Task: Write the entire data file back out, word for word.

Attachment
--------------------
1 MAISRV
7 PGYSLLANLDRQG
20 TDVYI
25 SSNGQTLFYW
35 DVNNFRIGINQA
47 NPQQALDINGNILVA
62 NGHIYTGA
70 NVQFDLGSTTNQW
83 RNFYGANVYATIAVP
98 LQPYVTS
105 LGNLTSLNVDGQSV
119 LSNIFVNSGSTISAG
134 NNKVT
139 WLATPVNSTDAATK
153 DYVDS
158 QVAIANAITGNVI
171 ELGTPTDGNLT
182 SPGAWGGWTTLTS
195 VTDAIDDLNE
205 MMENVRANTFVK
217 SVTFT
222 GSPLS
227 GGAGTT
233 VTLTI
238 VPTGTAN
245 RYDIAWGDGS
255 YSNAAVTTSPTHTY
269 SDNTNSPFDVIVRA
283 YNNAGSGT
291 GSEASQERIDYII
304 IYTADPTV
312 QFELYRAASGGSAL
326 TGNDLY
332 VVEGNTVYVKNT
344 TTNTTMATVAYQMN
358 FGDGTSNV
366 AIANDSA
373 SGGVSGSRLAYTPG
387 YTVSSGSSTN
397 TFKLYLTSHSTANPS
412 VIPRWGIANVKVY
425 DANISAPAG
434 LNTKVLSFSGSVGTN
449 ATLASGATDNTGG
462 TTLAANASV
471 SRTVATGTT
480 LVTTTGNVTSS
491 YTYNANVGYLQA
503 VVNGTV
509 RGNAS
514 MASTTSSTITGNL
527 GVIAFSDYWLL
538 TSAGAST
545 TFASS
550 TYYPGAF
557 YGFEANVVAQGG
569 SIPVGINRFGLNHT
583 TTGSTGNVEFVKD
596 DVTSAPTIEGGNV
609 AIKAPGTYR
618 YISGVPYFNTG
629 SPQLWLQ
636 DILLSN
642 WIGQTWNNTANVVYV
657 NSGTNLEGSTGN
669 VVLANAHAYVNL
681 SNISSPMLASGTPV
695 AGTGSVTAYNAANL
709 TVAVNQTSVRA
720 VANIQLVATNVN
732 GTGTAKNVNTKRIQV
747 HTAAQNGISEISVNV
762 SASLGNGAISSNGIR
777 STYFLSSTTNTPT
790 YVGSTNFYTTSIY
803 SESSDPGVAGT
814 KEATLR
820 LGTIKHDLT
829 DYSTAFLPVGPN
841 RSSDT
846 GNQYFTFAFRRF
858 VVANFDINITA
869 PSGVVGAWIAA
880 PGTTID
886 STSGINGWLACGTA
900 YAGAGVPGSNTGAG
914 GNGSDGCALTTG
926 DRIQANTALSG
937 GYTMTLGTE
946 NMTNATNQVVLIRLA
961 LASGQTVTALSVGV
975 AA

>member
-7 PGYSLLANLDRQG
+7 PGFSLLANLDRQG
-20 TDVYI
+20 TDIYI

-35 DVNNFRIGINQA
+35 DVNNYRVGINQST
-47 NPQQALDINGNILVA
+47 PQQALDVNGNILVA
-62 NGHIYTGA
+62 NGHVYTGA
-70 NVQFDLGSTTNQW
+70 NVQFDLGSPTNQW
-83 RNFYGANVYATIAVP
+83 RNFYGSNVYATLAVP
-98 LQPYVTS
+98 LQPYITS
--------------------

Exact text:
1 MAISRV
7 PGYSLLANLDRQG
20 TDVYI
25 SSNGQTLFYW
35 DVNNFRIGINQA
47 NPQQALDINGNILVA
62 NGHIYTGA
70 NVQFDLGSTTNQW
83 RNFYGANVYATIAVP
98 LQPYVTS
105 LGNLTSLNVDGQSV
119 LSNIFVNSGSTISAG
134 NNKVT
139 WLATPVNSTDAATK
153 DYVDS
158 QVAIANAITGNVI
171 ELGTPTDGNLT
182 SPGAWGGWTTLTS
195 VTDAIDDLNE
205 MMENVRANTFVK
217 SVTFT
222 GSPLS
227 GGAGTT
233 VTLTI
238 VPTGTAN
245 RYDIAWGDGS
255 YSNAAVTTSPTHTY
269 SDNTNSPFDVIVRA
283 YNNAGSGT
291 GSEASQERIDYII
304 IYTADPTV
312 QFELYRAASGGSAL
326 TGNDLY
332 VVEGNTVYVKNT
344 TTNTTMATVAYQMN
358 FGDGTSNV
366 AIANDSA
373 SGGVSGSRLAYTPG
387 YTVSSGSSTN
397 TFKLYLTSHSTANPS
412 VIPRWGIANVKVY
425 DANISAPAG
434 LNTKVLSFSGSVGTN
449 ATLASGATDNTGG
462 TTLAANASV
471 SRTVATGTT
480 LVTTTGNVTSS
491 YTYNANVGYLQA
503 VVNGTV
509 RGNAS
514 MASTTSSTITGNL
527 GVIAFSDYWLL
538 TSAGAST
545 TFASS
550 TYYPGAF
557 YGFEANVVAQGG
569 SIPVGINRFGLNHT
583 TTGSTGNVEFVKD
596 DVTSAPTIEGGNV
609 AIKAPGTYR
618 YISGVPYFNTG
629 SPQLWLQ
636 DILLSN
642 WIGQTWNNTANVVYV
657 NSGTNLEGSTGN
669 VVLANAHAYVNL
681 SNISSPMLASGTPV
695 AGTGSVTAYNAANL
709 TVAVNQTSVRA
720 VANIQLVATNVN
732 GTGTAKNVNTKRIQV
747 HTAAQNGISEISVNV
762 SASLGNGAISSNGIR
777 STYFLSSTTNTPT
790 YVGSTNFYTTSIY
803 SESSDPGVAGT
814 KEATLR
820 LGTIKHDLT
829 DYSTAFLPVGPN
841 RSSDT
846 GNQYFTFAFRRF
858 VVANFDINITA
869 PSGVVGAWIAA
880 PGTTID
886 STSGINGWLACGTA
900 YAGAGVPGSNTGAG
914 GNGSDGCALTTG
926 DRIQANTALSG
937 GYTMTLGTE
946 NMTNATNQVVLIRLA
961 LASGQTVTALSVGV
975 AA

>member
-7 PGYSLLANLDRQG
+7 PGFSLLANLDRQG
-20 TDVYI
+20 TDIYI

-35 DVNNFRIGINQA
+35 DVNNYRVGINQST
-47 NPQQALDINGNILVA
+47 PQQALDVNGNILVA
-62 NGHIYTGA
+62 NGHVYTGA
-70 NVQFDLGSTTNQW
+70 NVQFDLGSPTNQW
-83 RNFYGANVYATIAVP
+83 RNFYGSNVYATLAVP
-98 LQPYVTS
+98 LQPYITS